I'm proud to say that I paid-for my own education in this way.

Education is what y-o-u make of it; no more, no less. Lots of schools will try to sell you on their very "expensiveness" as though it were a mark of merit and prestige. It's not.

Your first two years in any 4-year program are mostly identical, and credits will transfer from anywhere to anywhere. Therefore, find the least expensive, most convenient college close to you, and (academically...) blow the ceiling out of the place. If you do that, then the world will beat a path to your door for you to continue, because now "you are a known quantity." You're the horse that has already won races.

If you put your mind and heart in it, and get the grades, then you can actually get a four-year degree (except in something like medicine or law...), basically for free. There's no guarantee, of course, but everyone loves (and backs) a winner. You simply have to work your ass off, and get the job done.

(Funny thing about that ... you'll do the same thing in your art, or in whatever it is that your life's (next...) direction may turn out to be. The people who matter will notice. The people who don't will mutter that you were "lucky.")

paulhart
04-26-2010, 05:18 AM
With all due respect Pandaren117, you are walking a bit "blindly" and not listening to those in front of you about the path you want to walk. Do what you want, don't pretend to ask. When you say "I wouldn't feel comfortable with myself by taking time to think about what I really want" I had to pause and re-consider if I wanted to continue on this thread. It's a status issue for you, then go ahead, pay the money and get the "University experience." As I stated and sundialsvc4 also re-stated, the first two years at "ANY" college are essentially the same requirements and you fill in the electives. I took all the Art I wanted, other classes that weren't required for the AA degree, took substitutes for some of the basic English (Speech, World Lit), took Philosophy, Psychology, etc, loved it and aced the grades by focused work, then transferred easily to the Art School of my choice. I have gone and done the graduate school scene three times now, but I never regretted the first two years choice, and again, I paid for all of it. I find it to be a bit of an "elitist nose in the air attitude" and had friends who "bombed" out first semester, stepped back to Community College, then went on to Graduate school, actually prepared. I lived near USC, know all the hype, all the big schools promote themselves, it is called marketing. It's your call, but you seem stuck, waiting for someone to congratulate you on your choice, not happening here.....
sundialsvc4 made some excellent points, whereas I just turned "snarky" but we are both on the same page. His comments are spot on, in the real world.

Cinematical
04-26-2010, 05:54 AM
(Full disclosure: I currently go to USC for film production)

It sounds like you're trying to come up with reasons to go to USC -- which tells you exactly what you want. Wanting the college experience is a perfectly fine reason to go to a big college; it is 4 years of your life, after all. The other users make perfectly legitimate points, but the person who knows most what will make you happy is YOU.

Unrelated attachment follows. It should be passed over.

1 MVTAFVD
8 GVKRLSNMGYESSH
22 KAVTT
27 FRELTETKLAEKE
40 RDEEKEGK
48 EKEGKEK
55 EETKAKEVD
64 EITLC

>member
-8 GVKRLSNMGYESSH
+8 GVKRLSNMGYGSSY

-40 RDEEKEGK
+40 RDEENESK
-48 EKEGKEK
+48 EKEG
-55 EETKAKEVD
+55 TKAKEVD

Visit both Chapman and USC. See which one you feel more comfortable at. You can certainly get a stellar arts education at USC -- and you'll also have access to the most advanced, well-connected film school in the world. That's a major advantage that, depending on your goals, may have significant value to you. Your education will really be what you make of it. A friend of mine just went from the film production program to working at Digital Domain.

Regardless, best of luck to you.

Pandaren117
04-26-2010, 06:36 PM
Are the Interactive Media students able to concentrate on 2D art?

Pandaren117
04-27-2010, 04:00 AM
Is anyone a current student of the Chapman Digital Arts major that can maybe talk to me about what its all about at ground level?

mradfo21
04-29-2010, 04:20 AM
well I'm a senior at SCAD right now. Every 3D program is going to have its flaws. I will say that SCAD provides you with enormous reasources. Having a rather large renderfarm has really helped me out. I just got a job as FX Artist at a Botique in NYC, so you can't say SCAD dosen't prepare you...

check out my site:

www.mattradford.com

Many things I didn't enjoy about the program as well, but all in all it was a very good, thorough experience.

colesslaw
04-29-2010, 09:28 AM
It sounds like you have already made up your mind and just wanted some reassurance for your decision.

But I agree with the other posters here that YOU make your education, not the school. Paying almost 10x more the tuition doesn't mean you will get a 10x better result, or maybe not even a 2x better result. A hardworking and determined student can make just as much out of either education.

And since you have an intention to transfer to art school or go to grad school later on, then where you attended school for the first few years becomes even more insignificant. The world will only look at what you ended up with, not where you started. You may as well save your money for the art school or grad school, instead of spending it on a couple of years in a brand name school that will mean less on your resume once you get that art degree.



That said, I agree with cinematical that wanting to try university life is a legitimate enough reason to choose USC. In fact, it feels like the only good enough reason to weigh USC higher than a more financially-sensible alternative. However if having that university experience is important to you, then I am sure you won't regret your decision.



At least in respects to USC, they keep touting their Trojan Family collection, and I heard tidbits from other people that their philosophy department is great. And that their Interactive media is sorta new, so i would be pat of maybe the initial graduating classes from the program.

Unless the "expensiveness" is all for naught?

and I want to get into the university life. I don't think I'd feel comfortable with myself by taking time to think about what I really want in Community college. I want to be challenged as an academic as much as an artist, though art is as academic as any other subject I believe.